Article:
Study: Cannabinoids May Prevent Movement Impairment Associated with Huntington’s Disease
An Introduction to Huntington’s Disease
Huntington’s disease is a severely debilitating neurodegenerative disease caused by a genetic mutation. Although the exact mechanism is not fully known, the development of this mutated protein seems to lead to destruction of neurons in the basal ganglia, a part of the brain involved in movement regulation, and other areas. Patients with Huntington’s disease tend to experience significant dysfunction in movement, thought processing, and normal psychiatric functioning. Symptoms ordinarily begin in the 30s-40s, and patients usually pass away within 10 to 20 years of symptom onset.
Researchers Study Huntington’s Disease & Cannabinoids
Authors of a controlled animal study, recently published in the journal Neuropharmacology (online August 2014, in print February 2015), have found that long-term stimulation of cannabinoid receptors may prevent onset of movement/motor dysfunction symptoms that result from Huntington’s disease.
Researchers used post-adolescent R6/1 transgenic mice as models for Huntington’s Disease in humans, and administered a molecule that stimulates cannabinoid receptors (WIN 55,212-2, a cannabinoid receptor agonist) either (1) acutely: one time, at 12 weeks of age, 30 minutes before testing, or (2) chronically: daily, starting at 8 weeks of age and continuing until testing at 12 weeks of age. Testing included assessments of movement, social interaction, and ability to recognize characteristics of the surrounding environment (spatial recognition).
In contrast to “Huntington’s disease mice” who received either (1) no treatment with or (2) acute treatment with the cannabinoid receptor agonist, “Huntington’s disease mice” who received the agonist chronically displayed “full rescue” of motor function, meaning that no movement impairments were found. Additionally, researchers found that chronic administration prevented loss of neurons found in the area of the brain involved with movement coordination (known as the striatum) and also increased the amount of normal huntingtin protein found in the striatum. However, there were no improvements in social interaction or spatial recognition, perhaps due to the large amount of CB1 receptors or cannabinoid stimulation activity in the striatum as opposed to other areas. Mice who received acute administration of WIN 55,212-2 showed no improvements in motor dysfunction, social interaction or spatial recognition.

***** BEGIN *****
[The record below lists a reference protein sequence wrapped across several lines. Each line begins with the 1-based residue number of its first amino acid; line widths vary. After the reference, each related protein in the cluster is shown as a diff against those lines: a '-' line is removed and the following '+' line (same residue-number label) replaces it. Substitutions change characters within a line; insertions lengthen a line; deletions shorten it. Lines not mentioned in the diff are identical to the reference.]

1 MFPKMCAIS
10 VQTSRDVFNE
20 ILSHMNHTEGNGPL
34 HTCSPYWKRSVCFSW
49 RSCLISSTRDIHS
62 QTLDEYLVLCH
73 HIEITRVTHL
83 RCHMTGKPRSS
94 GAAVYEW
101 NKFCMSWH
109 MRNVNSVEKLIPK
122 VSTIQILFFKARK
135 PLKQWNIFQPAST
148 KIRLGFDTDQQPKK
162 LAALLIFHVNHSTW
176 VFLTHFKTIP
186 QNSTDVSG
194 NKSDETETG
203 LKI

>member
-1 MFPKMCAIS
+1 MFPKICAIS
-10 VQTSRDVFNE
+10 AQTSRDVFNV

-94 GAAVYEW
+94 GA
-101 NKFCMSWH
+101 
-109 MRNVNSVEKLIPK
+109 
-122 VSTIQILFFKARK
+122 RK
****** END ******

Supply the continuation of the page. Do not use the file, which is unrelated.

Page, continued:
The researchers note that increasing the dose of WIN 55,212-2 in future studies may result in more impressive results, but also has the potential to decrease effects as a result of desensitization of cannabinoid receptors (i.e. receptors stop responding to cannabinoid agonists). It was also found that administration of WIN 55,212,-2 increased social withdrawal in both R6/1 mice (mice acting as models for humans with Huntington’s disease) and wild-type mice (mice without any abnormalities), which is a potential negative side effect of cannabinoid use, especially for patients with Huntington’s disease (who are prone to depression and suicide) and mental health disorders that increase social withdrawal, such as depression.
According to the researchers, “These findings suggest that prolonged administration of cannabinoid receptor agonists could be an appropriate strategy for selectively improving motor symptoms and stimulating neuroprotective processes in patients with Huntington’s disease.” Given the severely debilitating nature of motor symptoms caused by Huntington’s disease and a limited set of possible treatment options, the results of this study warrant increased research into the utility of cannabinoid therapies for patients with Huntington’s disease.
For more information on the potential efficacy of cannabinoid medicine for Huntington‘s disease, click here. For more information on the potential of cannabinoid medicine use in the treatment of neurodegenerative diseases, click here.
For information on reasonable expectations and safety in considering whole-plant medical cannabis use, as well as how you can advocate to move cannabis out of the Schedule I controlled substance classification in order to increase research on phytocannabinoids in the United States, click here.